WASHINGTON – The United States was among five countries recognized by the World Animal Health Organization (OIE) as having a negligible risk for bovine spongiform encephalopathy (BSE). Israel, Italy, Japan, The Netherlands and Slovenia had a negligible risk, while Bulgaria and Costa Rica were found to have “controlled risk” status, according to the OIE.

A dairy cow at a California rendering facility tested positive for BSE in April 2012. The US Department of Agriculture reported that the cow was never intended for human consumption, and at no time was the food supply or human health at risk. At the time, USDA said safeguards against BSE worked.

The National Cattlemen's Beef Association (NCBA)said the vote was a significant achievement for the US, beef producers and federal and state partners who collaborated on this issue.

“With the implementation of multiple interlocking safeguards by the US beef industry and our partners, we have successfully been able to prevent BSE from becoming a threat to the US beef supply, which remains the safest in the world,” said Bob McCan, president-elect of the NCBA. “The vote by the OIE, an internationally recognized, standard-setting body, is proof that the science-based mitigation measures in place in the United States effectively protect our public and animal health.”

The American Meat Institute (AMI) also welcomed the news. AMI said “negligible risk” is the lowest risk level under the OIE animal health code, and countries with that status have implemented robust BSE controls and done extensive surveillance of cattle herds.

“We are gratified OIE has recognized the health of the US cattle herd and the safety of our beef supply,” said J. Patrick Boyle, AMI president. “This recognition affirms our two decades of industry, government and scientific community collaboration to protect our cattle and produce safe, wholesome beef products for consumers worldwide.”

US Agriculture Secretary Tom Vilsack said exports of US beef and beef products totaled $5.5 billion in 2012. The negligible risk classification from the OIE gives the US a strong foundation to advance exports of US beef and beef products.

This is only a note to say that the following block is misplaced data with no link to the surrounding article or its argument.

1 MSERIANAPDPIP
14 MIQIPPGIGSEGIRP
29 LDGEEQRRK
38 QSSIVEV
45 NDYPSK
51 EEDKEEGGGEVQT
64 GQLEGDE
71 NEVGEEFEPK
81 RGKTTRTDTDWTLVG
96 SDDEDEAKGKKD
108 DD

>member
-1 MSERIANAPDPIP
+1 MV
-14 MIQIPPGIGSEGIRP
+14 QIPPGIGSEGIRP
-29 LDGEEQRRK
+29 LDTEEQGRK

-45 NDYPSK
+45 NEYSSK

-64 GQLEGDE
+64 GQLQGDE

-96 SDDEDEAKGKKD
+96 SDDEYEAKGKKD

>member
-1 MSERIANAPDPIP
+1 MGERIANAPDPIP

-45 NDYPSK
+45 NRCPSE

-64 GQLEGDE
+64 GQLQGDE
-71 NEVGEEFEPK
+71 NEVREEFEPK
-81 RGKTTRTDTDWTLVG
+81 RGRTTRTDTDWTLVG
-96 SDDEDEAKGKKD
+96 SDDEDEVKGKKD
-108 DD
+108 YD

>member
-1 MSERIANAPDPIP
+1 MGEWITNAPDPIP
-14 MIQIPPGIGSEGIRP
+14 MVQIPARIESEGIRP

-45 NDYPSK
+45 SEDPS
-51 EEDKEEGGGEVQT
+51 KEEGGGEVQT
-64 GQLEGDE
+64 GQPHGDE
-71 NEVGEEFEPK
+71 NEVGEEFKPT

“I am very pleased with OIE's decision to grant the United States negligible risk status for BSE,” Vilsack said. “This is a significant achievement that has been many years in the making for the United States, American beef producers and businesses, and federal and state partners who work together to maintain a system of interlocking safeguards against BSE that protect our public and animal health.

“This decision demonstrates OIE's belief that both our surveillance for, and safeguards against, BSE are strong,” he added. “US beef and beef products are of the highest-quality, wholesome and produced to the highest safety standards in the world.”

Philip Seng, president and CEO of the US Meat Export Federation said, “This decision by the OIE should clear away any remaining concerns that some countries have about the risk associated with importing beef and beef products from the United States. We think the decision announced by the OIE today should provide a number of beef importing countries with a reason to reevaluate their requirements for beef imports from the United States.”